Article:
The Entrepreneurial Dream

A startup that’s gone global—because a President took time to listen, and offer some encouragement and advice.

Rico Mok ’15 is co-founder and chief technology officer of Onerent, a residential real estate tech and services company that manages over $1 billion in rental properties in 70 cities. He regularly shares how he and three friends started the company at SCU, and how he received invaluable help and guidance from numerous Santa Clara mentors, advisors, and even investors. The company is now an international operation with more than 200 employees.

For Mok, the road to living what he calls his “ultimate entrepreneurial dream” started with a gutsy email to Santa Clara’s President, Michael Engh, S.J.

As a very entrepreneurial kid growing up in Australia and attending elementary and middle school in Hong Kong, Mok decided that he wanted to be closer to the entrepreneurial action. So he convinced his parents to let him travel solo to the United States and attend Bishop O’Dowd High School in Oakland.

He spent a year after high school trying his luck at entrepreneurship, including a stint at a San Jose incubator where he created an iPhone app that helps people retrieve digital memories. Meanwhile, a career counselor recommended he check out Santa Clara University, where he promptly fell in love with the place, especially after reading a story about SCU student Diane Keng ’14 M.S. ’20, who graduated after having created—and sold—numerous startup companies.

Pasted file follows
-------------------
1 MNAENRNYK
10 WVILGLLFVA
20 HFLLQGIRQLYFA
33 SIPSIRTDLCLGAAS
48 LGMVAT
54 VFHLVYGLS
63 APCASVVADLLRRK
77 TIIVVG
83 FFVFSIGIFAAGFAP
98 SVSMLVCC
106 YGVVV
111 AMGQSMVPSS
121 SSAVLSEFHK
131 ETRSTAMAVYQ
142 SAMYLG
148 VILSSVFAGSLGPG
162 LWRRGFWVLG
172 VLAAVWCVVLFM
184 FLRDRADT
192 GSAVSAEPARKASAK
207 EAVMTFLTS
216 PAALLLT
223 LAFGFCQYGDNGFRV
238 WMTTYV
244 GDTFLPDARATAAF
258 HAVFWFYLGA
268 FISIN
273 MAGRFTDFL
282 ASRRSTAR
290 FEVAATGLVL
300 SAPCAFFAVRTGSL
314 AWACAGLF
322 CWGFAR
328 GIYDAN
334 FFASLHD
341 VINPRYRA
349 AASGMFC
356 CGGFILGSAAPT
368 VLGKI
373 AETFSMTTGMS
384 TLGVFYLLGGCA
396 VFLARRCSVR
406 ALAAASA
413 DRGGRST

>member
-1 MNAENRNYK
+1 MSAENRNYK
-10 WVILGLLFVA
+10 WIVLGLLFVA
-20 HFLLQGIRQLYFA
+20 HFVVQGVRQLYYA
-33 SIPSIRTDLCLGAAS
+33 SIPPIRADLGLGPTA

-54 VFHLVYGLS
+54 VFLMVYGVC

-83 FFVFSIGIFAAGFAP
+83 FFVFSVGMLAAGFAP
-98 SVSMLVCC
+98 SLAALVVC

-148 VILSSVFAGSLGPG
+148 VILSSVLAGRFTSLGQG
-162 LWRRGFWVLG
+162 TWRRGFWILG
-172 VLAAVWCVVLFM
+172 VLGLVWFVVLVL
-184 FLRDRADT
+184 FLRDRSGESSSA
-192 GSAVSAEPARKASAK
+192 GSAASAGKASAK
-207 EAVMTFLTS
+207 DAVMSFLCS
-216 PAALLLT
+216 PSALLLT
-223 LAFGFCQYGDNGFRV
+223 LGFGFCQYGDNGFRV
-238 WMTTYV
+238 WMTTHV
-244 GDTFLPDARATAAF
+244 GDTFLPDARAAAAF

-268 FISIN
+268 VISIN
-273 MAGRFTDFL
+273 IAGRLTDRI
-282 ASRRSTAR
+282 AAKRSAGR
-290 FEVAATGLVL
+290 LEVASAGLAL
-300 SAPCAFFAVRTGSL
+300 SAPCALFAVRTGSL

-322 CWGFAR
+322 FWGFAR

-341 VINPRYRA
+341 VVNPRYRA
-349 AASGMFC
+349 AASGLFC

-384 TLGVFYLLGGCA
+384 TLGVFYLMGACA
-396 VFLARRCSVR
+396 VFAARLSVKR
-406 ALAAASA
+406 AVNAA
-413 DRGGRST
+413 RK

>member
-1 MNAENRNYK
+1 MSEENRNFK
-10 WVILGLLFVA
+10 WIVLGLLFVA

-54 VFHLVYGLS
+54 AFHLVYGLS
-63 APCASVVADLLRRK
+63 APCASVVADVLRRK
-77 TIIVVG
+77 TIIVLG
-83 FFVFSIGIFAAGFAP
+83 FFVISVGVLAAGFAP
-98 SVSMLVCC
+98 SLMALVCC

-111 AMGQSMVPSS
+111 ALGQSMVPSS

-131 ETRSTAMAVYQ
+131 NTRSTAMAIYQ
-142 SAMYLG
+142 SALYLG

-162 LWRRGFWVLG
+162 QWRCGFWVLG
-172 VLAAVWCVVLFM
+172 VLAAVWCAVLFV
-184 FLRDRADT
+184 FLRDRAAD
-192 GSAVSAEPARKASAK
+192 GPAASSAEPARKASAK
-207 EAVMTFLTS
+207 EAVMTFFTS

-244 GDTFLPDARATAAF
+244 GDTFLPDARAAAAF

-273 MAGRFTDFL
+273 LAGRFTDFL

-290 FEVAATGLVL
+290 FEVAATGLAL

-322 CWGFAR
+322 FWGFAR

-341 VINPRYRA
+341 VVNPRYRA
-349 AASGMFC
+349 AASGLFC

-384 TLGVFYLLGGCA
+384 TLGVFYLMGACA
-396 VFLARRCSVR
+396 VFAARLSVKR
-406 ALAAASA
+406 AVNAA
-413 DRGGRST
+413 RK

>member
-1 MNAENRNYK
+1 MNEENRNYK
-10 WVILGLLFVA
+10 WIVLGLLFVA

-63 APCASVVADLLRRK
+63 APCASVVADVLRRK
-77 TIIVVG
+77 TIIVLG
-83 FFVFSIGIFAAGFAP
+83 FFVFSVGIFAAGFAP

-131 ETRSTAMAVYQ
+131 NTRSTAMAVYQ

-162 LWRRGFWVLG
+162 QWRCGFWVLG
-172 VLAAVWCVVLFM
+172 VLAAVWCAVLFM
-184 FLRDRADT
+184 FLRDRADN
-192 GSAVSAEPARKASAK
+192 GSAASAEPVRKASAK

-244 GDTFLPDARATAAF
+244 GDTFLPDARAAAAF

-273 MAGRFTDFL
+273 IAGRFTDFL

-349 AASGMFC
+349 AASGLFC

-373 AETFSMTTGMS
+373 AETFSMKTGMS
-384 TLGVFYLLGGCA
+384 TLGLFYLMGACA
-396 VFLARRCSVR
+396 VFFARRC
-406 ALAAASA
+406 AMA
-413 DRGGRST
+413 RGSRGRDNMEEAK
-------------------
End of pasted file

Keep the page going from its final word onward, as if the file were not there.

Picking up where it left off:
“She was always my role model,” says Mok. “She was able to be a student and entrepreneur, and she received lots of support from SCU. I wanted to be just like her.”

However, realizing that he wasn’t going to be able to afford SCU without help, he tried a Hail Mary and—sitting in a coffee shop one day in 2014—composed and sent off an email to President Engh, whom he had never met.

Mok wrote about how much he loved SCU, admired students like Keng, and yearned to study there and become an entrepreneur.

To Mok’s happy surprise, Fr. Engh wrote back, inviting Mok to campus for a meeting. Engh listened to Mok’s dreams and encouraged him by telling him that Santa Clara had numerous entrepreneurship opportunities, and that students and alumni are a tight-knit group that helped each other.

“He really gave me the inspiration, not only that I could become an entrepreneur, but that Santa Clara is the place to be where I could have support to make that come true,” says Mok. He also believes Engh put in a good word for him so he received the financial aid that he needed to attend SCU.

All through school and even after he graduated with a degree in operations management and information systems, Mok says his correspondence with Engh has been a source of encouragement and guidance.

“Without fail, every single time, he responded to my emails,” Mok says. “He always spent the time to get back to me … to share some of his learnings from many years of his professional life and give me a very grounded perspective.

“All in all, Fr. Engh and a few other individuals really helped me get to where I am today,” he says. “Without his encouragement, without the opportunity, without Santa Clara as a school with many different departments and heads of departments giving us the encouragement and support … we wouldn’t have gotten up and running building the ultimate entrepreneurship dream—a scalable and impactful business.”

The upshot? “I’m forever thankful for him,” Mok says.

 

 

post-image Illustration by JOHN HENDRIX
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